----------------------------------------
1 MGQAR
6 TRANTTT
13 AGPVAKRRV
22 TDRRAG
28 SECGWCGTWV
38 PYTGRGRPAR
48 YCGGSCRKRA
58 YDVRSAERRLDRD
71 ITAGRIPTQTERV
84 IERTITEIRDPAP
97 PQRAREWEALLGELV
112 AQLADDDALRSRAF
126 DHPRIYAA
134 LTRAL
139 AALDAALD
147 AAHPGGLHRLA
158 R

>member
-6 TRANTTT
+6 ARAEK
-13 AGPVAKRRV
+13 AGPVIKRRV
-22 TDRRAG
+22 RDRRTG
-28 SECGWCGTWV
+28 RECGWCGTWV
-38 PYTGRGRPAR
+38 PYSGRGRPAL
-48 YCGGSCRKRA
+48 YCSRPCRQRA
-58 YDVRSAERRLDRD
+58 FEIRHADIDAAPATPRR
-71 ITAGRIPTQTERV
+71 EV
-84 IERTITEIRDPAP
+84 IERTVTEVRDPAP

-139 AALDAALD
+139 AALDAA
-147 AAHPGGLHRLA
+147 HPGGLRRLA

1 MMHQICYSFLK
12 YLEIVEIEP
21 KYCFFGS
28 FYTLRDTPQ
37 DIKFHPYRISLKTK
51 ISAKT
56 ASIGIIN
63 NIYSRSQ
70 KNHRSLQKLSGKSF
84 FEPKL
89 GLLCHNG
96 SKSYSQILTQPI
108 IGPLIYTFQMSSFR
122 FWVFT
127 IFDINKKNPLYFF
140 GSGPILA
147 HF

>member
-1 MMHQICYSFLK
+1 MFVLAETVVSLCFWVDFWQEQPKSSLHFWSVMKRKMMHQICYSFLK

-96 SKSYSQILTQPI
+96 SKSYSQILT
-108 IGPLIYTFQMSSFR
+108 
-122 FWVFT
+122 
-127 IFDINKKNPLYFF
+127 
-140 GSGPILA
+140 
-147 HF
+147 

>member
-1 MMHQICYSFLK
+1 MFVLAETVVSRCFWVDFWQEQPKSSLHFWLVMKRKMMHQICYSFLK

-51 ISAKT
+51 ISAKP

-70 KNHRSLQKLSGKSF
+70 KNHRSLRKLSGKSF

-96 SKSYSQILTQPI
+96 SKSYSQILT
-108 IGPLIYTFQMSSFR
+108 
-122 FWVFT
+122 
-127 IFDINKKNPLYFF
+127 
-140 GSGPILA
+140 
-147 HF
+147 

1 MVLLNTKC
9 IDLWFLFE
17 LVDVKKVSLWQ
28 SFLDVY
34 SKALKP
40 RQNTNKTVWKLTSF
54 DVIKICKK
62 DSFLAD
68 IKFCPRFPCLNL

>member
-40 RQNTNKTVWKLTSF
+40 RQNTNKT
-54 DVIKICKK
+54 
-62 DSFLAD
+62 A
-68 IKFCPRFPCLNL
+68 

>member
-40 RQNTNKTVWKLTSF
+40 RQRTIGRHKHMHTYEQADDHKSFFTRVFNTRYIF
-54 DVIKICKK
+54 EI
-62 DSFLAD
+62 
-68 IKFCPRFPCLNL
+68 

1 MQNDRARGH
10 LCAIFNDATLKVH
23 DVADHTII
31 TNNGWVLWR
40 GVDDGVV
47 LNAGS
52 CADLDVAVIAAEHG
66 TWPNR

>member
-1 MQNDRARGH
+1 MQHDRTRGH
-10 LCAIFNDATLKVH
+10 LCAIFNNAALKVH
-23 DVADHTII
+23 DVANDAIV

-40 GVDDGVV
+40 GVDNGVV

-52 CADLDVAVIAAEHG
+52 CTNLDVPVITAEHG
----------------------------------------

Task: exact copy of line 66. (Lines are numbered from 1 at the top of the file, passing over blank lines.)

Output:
+122 